During the first five years, skills analyses were conducted nationwide in a total of 67 different occupations. These include nine occupations which have each already recorded more than a dozen cases. The occupations in question are motor vehicle mechatronics technician, electronics technician, master craftsman qualification in hairdressing, hairdresser, joiner, metal worker, dental technician, plant mechanic for sanitary, heating and air conditioning systems and master craftsman qualification in the occupation of motor vehicle technician (cf. Top 5 in the Figure). These occupations account for 70.2 per cent of skills analyses. Of the five areas of responsibility within the occupations regulated by the chambers (cf. Figure), virtually all of the skills analyses conducted thus far have been in the craft trades. 95.4 per cent of 483 procedures were carried out by chambers of crafts and trades and 2.5 per cent by the chambers of commerce and industry. In the case of the latter, it is encouraging that most were reported in the last of the five years. This means that there has been an increase. By way of comparison, all of the applications for recognition submitted between 2012 and 2016 in occupations regulated by the chambers (21,414) are distributed across the areas of responsibility in the following way: trade and industry (63 %), craft trades (33.2 %), liberal professions (2.1 %) and all others (1.8 %).

Figure: Recognition procedures 2012 – 2016 in which a decision has taken place via a skills analysis (n = 483) by area of responsibility
Figure: Recognition procedures 2012 – 2016 in which a decision has taken place via a skills analysis (n = 483) by area of responsibility

More skills analyses are needed

Just under 500 skills analyses in five years of the Recognition Act do not yet constitute routine application of this instrument for the assessment of the competence of those who have obtained their qualifications abroad. This needs to be viewed against the background of the cost of developing an instrument that needs to take account of the respective individual case whilst fulfilling quality standards (cf. OEHME 2012). Nevertheless, the rising number of skills analyses being carried out is encouraging. In the light of the anticipated demand, the hope would be that this trend will gain significant further momentum. For this reason, the BMBF’s decision to extend the Prototyping Transfer project by another year until the end of September 2019 is an important step in terms of continuing to promote application and acceptance of skills analyses.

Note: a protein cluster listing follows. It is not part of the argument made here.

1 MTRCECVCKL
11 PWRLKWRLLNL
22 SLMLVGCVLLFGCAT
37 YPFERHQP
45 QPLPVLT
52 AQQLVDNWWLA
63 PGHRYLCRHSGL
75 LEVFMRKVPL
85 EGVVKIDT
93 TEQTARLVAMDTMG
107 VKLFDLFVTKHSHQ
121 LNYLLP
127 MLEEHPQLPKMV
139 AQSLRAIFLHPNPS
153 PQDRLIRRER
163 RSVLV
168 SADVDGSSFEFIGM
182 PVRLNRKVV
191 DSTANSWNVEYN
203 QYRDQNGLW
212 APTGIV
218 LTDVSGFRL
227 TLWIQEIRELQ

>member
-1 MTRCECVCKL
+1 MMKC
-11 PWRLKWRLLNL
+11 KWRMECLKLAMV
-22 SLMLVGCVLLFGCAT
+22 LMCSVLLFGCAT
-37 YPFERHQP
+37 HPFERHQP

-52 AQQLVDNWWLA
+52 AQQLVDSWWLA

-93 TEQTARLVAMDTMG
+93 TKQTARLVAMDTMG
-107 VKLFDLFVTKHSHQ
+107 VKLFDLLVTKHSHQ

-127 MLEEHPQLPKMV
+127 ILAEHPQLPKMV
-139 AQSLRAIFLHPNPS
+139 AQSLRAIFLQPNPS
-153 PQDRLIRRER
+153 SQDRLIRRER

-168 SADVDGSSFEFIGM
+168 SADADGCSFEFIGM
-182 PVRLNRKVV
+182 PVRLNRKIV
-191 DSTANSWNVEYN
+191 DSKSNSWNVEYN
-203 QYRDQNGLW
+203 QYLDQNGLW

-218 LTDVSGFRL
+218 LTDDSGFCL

Further information source

Individual publications (for example BÖSE/TURSARINOW/WÜNSCHE 2016) use results from the Prototyping Transfer project as well as official statistics. It should be pointed out that these are skills analyses which have been conducted by the five project partners and have been reported on a voluntary basis. These cases form only a subset of the skills analyses carried out across Germany and reported via the official statistics. The project partners have reported the implementation of 112 skills analyses thus far. 40 of these took place in 2015, 47 were conducted in 2016 and 25 had been performed up to 26 September 2017. More information on the project: www.anerkennung-in-deutschland.de/prototyping.

BMBF: Bericht zum Anerkennungsgesetz 2017 [2017 Report on the Recognition Act]. Berlin 2017

BÖSE, C.; TURSARINOW, D.; WÜNSCHE, T.: Recognizing vocational qualifications of refugees – examples from “Prototyping Transfer”. In: BWP 45 (2016) 1, pp. 20-23 – URL: www.bibb.de/veroeffentlichungen/de/bwp/show/7907  (retrieved: 13.10.2017)

OEHME, A.: Prototyping – ein Verbundprojekt zur Qualifikationsanalyse [Prototyping – a joint project for skills analysis]. In: BWP 41 (2012) 5, pp. 31-32 – URL: www.bibb.de/veroeffentlichungen/de/bwp/show/6939  (retrieved: 13.10.2017)

  • 1 In the interests of simplification, these occupations are referred to as being “regulated in the scope of the chambers” even though government authorities may also be responsible in some individual cases. Healthcare occupations and professions governed by specific legislation are not taken into account.

Dr., Research Associate in the “Recognition of Foreign Professional Qualifications” Division at BIBB and Head of the BIBB Recognition Monitoring Project


Translation from the German original (published in BWP 6/2017): Martin Kelsey, GlobalSprachTeam, Berlin